Grieving Pet Loss

Nov 18, 2009 | 1 comment

Basset HoundSanta Fe grief counselor Janice Barsky decided there was a need for a pet loss support group when a woman who had been hospitalized from traumatic grief over the death of her dog showed up at a hospice grief support group meeting she was facilitating. The group was outraged at the woman’s attendance, along the lines of “How dare you sit there and talk about the loss of your pooch, when I lost my husband of 50 years,” said Barsky. The woman never returned.

When people don’t get support from society for their loss, they experience what’s called disenfranchised grief. Those who are uncomfortable talking about death, don’t know what to say, or are truly careless, may dismiss another’s loss, saying it was just a dog or it was only a cat. Yet the pain is very real, sometimes debilitating, and requires time to heal.

“Nothing is quite so devastating as losing a pet,” said Jon Marr, owner of Braemarr’s Loving Care Pet Cemetery and Crematory in Santa Fe. “They love us so utterly, unconditionally and without judgment under every and all circumstances, it’s small wonder our pets often become our closest companions as we travel this road of life.”

“There’s just something special about a person who’s willing to emotionally invest in a creature, let them so deep into their heart and form that strong bond, knowing, at some level, in all likelihood they’re going to outlive them,” said Barsky.

With that deep love comes deep loss when the animal dies, and pet owners find different ways to cope.

Marilyn Saltzman, general manager of Best Friends Pet Services in Albuquerque, which provides cremation, memorialization, and tributes for pets, sees different emotional reactions for the loss of human versus animal family members. When a pet dies, it is a highly emotional time, and gradually the grief diminishes. With a human death, often the family is in shock as they make funeral arrangements, then grief intensifies as the days go by.

“The key to remember is grief is normal and you’ll move through it. It feels sometimes like you won’t, but you will,” said Ann Beyke, an Albuquerque counselor who specializes in pet loss grief. Common emotions, besides profound sadness, include anger, guilt, and depression.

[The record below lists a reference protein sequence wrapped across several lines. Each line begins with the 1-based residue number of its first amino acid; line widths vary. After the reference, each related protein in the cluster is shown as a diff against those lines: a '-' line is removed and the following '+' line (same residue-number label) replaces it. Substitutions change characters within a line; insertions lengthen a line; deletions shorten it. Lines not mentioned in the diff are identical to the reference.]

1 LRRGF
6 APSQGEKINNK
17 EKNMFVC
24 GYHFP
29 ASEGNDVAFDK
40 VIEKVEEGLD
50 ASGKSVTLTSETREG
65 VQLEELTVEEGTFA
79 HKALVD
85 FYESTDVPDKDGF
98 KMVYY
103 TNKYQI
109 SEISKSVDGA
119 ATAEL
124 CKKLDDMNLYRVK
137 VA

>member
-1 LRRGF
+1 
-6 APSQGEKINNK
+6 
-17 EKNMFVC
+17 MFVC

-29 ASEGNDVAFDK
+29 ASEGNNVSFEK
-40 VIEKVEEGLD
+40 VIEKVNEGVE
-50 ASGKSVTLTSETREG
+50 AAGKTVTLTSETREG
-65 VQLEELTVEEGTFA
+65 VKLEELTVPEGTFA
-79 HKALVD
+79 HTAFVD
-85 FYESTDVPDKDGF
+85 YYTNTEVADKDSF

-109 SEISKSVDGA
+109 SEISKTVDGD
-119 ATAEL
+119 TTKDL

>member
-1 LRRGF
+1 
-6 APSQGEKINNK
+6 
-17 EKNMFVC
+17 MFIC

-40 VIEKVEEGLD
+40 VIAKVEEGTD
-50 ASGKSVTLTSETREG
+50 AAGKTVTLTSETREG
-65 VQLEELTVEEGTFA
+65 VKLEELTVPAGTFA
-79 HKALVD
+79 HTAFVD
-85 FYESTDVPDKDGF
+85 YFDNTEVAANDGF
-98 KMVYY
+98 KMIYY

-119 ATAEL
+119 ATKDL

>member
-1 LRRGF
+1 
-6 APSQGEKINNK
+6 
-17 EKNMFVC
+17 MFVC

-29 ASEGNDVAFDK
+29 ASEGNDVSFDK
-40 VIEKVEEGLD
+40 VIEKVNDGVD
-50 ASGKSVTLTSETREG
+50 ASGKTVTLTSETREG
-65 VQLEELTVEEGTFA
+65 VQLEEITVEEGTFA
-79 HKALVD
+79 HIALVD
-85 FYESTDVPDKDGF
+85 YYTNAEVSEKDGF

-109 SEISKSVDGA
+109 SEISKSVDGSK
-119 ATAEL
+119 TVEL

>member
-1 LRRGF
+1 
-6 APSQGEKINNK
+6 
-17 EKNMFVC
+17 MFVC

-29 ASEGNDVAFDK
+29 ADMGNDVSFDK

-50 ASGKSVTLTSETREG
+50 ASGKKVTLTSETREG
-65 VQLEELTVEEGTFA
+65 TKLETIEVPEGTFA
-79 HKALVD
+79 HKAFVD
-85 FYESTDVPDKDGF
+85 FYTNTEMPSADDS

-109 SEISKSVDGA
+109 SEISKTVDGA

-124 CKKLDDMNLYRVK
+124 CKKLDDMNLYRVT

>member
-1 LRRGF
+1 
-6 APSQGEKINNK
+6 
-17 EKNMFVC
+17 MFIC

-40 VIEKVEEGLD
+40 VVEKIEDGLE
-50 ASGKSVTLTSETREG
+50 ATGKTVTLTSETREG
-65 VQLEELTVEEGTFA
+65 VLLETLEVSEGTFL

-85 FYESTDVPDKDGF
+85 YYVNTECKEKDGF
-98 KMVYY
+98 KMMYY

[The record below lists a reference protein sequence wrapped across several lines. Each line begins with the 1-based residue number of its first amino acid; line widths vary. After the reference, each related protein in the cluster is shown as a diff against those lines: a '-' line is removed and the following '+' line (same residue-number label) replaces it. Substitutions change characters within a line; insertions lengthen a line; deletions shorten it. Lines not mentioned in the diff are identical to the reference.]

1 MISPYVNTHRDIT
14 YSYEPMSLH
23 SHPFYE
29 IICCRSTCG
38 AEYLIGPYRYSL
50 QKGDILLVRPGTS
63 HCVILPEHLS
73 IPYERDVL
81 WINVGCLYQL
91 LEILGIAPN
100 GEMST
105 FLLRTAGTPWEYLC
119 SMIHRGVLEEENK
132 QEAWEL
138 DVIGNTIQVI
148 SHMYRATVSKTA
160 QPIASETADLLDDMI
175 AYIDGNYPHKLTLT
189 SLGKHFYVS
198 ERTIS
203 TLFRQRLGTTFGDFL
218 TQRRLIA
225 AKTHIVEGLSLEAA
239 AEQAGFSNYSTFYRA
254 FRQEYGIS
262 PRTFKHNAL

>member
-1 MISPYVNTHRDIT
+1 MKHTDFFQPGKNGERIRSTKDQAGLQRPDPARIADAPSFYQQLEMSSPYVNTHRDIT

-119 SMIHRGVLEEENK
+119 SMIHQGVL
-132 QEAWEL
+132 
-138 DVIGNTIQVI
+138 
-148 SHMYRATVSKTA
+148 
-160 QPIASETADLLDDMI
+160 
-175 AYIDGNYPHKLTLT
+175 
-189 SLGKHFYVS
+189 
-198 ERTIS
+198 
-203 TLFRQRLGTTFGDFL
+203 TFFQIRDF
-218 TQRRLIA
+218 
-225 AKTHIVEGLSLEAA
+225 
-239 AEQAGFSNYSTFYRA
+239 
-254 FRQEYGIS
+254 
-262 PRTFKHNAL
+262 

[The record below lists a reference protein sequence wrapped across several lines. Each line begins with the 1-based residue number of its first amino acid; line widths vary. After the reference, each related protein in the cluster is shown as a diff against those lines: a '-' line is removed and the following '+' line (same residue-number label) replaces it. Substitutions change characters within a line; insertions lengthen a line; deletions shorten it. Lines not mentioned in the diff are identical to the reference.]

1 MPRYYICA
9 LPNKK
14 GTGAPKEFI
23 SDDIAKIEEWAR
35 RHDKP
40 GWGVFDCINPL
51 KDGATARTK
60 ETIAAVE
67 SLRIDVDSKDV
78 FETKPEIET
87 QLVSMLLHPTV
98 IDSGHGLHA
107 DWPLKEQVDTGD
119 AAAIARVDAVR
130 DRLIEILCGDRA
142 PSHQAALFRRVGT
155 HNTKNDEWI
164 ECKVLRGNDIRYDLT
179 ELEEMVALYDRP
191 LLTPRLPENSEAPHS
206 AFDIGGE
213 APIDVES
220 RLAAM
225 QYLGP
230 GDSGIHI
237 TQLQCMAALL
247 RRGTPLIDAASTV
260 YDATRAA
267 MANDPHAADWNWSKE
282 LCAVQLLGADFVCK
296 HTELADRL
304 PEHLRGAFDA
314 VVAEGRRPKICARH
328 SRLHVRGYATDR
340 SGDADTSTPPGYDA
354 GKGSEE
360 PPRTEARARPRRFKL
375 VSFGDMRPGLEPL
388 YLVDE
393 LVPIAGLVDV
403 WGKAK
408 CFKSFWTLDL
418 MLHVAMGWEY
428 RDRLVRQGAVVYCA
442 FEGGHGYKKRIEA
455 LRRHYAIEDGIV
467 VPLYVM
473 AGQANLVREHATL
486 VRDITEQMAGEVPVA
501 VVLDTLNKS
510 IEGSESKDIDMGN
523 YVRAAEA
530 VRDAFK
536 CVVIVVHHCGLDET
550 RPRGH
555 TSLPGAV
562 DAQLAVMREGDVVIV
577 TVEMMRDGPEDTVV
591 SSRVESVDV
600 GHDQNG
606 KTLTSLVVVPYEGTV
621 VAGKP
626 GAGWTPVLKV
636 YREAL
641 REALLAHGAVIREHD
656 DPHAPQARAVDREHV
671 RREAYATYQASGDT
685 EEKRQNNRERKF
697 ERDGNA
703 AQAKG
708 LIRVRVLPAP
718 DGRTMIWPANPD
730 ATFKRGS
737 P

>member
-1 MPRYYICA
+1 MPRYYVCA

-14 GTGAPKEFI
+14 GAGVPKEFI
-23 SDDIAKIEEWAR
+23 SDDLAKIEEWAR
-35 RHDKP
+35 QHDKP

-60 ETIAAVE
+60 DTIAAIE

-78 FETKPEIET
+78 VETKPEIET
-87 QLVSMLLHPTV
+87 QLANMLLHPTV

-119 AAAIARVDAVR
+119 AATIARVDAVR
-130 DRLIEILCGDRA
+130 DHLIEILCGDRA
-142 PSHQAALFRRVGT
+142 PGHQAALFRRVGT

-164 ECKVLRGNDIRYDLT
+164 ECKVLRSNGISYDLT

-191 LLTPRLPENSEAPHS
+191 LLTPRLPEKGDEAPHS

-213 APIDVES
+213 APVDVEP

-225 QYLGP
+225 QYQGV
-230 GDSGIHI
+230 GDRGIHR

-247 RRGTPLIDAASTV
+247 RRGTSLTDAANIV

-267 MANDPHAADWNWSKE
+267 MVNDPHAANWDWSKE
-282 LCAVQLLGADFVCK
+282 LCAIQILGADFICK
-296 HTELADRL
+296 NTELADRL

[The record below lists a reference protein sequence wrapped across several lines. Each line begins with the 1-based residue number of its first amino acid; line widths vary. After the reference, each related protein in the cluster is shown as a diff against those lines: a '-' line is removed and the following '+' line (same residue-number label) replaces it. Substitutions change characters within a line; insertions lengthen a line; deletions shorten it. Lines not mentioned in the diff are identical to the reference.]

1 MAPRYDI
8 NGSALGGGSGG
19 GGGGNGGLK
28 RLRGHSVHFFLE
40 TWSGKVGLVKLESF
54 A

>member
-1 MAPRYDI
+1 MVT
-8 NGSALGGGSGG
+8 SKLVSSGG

Beyond losing the love of the animal, the pet represents cycles of life. Duffy Swan, president of French Mortuary, which owns Best Friends Pet Services, spoke of a kitten that was a present to his daughter for her fourth birthday. The cat moved with the family to several cities and was always there as the daughter grew up and then got married. He thought the son-in-law would take the cat with his daughter, but no, the cat, which lived to the age of 19, stayed with Swan and his wife.

When the cat was ailing, Swan held it as it was euthanized. “I wasn’t that close to the cat, but after I left the vet’s, I had this sense of being blue,” Swan said. “I later realized that cat was the last living link to my four-year old daughter, and it was the end of an era.”

Counselors Barsky and Beyke agree that talking about the loss with sympathetic people helps to heal the grief.

“I can always tell when a person is getting better in any kind of kind of grief, because they start wanting to help others,” said Barsky. “That they even notice someone else’s distress is a sign of great progress.”

Observed Beyke, “Just knowing that others have felt the same thing, are grieving the same way, having the same questions and getting the support of others is essential during a time like this.”

Here are some tips they offer on grieving the loss of a pet:

Allow yourself to mourn. Tears are natural. Don’t apologize for feeling the way you do.

Do what feels right for you. Don’t be afraid to insist on what you need from the vet before a pet is euthanized, such as holding and talking to the animal.

Change your routine. If you have always taken a walk with your dog at 6:00 a.m., schedule a different activity at that time.

Seek supportive people. Avoid those who don’t understand or say hurtful things.

Take care of yourself. Grief goes to a physical level quickly. Avoid making yourself sick.

Push the envelope toward healing. If it’s too painful to look at photos of a deceased pet, put it off, but go back again later. It will get easier.

Don’t beat yourself up or replay guilt tapes. “If only…” thoughts drain your emotional energy and interfere with the healing process.

Wait six months before getting another animal. It’s not a set rule, but if you get a replacement pet right away, you might not bond well with the new one.

Get professional help if you need it. Online resources include the Association for Pet Loss and Bereavement ( with online chats five days a week or memorial sites such as Rainbow Bridge (, a site for pet owners to memorialize their deceased animal companions.

A Good Goodbye